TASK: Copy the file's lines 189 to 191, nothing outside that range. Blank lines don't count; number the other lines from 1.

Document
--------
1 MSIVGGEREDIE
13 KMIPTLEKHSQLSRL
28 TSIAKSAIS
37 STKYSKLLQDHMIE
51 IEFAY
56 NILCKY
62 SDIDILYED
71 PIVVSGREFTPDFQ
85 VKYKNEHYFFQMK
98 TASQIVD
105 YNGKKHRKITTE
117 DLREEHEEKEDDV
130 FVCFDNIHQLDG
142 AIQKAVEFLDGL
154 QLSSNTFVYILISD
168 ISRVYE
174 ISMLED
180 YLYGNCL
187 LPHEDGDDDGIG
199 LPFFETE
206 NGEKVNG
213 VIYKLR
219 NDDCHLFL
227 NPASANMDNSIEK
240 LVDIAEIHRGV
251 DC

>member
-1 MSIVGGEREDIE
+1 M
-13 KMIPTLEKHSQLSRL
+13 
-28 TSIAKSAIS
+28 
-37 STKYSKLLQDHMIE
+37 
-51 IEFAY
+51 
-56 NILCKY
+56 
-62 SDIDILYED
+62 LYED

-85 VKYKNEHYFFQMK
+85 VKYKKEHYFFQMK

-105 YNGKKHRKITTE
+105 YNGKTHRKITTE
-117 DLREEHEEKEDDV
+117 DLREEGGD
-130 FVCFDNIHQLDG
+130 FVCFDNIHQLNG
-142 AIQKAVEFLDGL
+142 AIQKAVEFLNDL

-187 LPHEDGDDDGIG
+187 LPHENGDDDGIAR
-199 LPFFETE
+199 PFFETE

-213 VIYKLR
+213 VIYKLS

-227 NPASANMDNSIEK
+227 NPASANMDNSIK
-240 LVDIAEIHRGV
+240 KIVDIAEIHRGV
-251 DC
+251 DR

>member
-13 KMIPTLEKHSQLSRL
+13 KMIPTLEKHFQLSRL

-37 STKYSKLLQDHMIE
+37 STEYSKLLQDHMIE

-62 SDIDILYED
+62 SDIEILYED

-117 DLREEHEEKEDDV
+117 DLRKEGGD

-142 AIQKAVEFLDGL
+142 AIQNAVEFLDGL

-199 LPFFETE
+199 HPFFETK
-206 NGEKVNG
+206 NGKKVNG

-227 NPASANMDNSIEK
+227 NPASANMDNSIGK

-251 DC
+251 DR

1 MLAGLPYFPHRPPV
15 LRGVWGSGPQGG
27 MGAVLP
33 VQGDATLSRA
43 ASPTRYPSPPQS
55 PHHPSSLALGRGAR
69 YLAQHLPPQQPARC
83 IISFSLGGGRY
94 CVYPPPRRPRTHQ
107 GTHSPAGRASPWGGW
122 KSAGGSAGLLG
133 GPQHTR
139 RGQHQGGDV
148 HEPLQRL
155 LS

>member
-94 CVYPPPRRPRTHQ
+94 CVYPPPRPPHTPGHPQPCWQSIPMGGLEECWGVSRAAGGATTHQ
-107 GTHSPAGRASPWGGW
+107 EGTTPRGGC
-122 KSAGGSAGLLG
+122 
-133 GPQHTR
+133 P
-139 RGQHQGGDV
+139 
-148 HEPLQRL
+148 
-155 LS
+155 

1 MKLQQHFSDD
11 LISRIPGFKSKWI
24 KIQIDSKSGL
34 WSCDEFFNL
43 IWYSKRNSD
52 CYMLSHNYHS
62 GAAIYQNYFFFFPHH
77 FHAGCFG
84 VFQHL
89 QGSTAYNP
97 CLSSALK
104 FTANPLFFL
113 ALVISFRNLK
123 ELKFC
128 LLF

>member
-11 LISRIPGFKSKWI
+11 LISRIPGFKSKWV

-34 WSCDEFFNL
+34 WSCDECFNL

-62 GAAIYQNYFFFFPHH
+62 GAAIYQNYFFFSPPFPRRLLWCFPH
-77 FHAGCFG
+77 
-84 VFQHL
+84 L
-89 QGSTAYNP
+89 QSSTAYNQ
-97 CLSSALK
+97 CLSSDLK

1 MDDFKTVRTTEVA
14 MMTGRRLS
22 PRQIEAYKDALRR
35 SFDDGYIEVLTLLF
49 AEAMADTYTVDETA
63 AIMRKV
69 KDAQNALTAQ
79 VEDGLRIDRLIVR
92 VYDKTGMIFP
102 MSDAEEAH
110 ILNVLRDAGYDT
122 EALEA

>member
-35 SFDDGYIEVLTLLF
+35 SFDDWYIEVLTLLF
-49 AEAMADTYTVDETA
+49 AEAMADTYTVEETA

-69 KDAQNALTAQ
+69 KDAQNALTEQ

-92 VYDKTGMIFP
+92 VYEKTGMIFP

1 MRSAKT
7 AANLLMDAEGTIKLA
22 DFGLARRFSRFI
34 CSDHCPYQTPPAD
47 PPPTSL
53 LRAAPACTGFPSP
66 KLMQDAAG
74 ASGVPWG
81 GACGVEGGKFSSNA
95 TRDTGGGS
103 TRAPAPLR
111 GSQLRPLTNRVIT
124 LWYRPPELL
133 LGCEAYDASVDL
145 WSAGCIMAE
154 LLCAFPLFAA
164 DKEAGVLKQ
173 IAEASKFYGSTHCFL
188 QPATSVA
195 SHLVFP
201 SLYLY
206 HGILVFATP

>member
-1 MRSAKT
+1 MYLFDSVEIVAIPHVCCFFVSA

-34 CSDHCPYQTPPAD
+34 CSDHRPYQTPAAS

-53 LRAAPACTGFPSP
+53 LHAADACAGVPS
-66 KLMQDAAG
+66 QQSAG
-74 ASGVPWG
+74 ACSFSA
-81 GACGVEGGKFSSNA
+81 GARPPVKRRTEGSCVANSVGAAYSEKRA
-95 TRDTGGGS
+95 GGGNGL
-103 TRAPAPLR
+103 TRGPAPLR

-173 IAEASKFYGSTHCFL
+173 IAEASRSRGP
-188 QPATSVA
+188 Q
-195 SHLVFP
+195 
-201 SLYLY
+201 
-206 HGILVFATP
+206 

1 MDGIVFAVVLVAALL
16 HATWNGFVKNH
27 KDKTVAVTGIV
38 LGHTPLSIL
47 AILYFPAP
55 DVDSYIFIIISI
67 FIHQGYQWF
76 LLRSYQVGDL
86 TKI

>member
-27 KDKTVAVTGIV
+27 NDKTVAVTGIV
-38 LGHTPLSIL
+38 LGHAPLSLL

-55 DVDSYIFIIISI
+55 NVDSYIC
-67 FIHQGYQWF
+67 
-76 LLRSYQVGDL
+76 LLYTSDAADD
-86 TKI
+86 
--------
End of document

-34 CSDHCPYQTPPAD
+34 CSDHRPYQTPAAS

-53 LRAAPACTGFPSP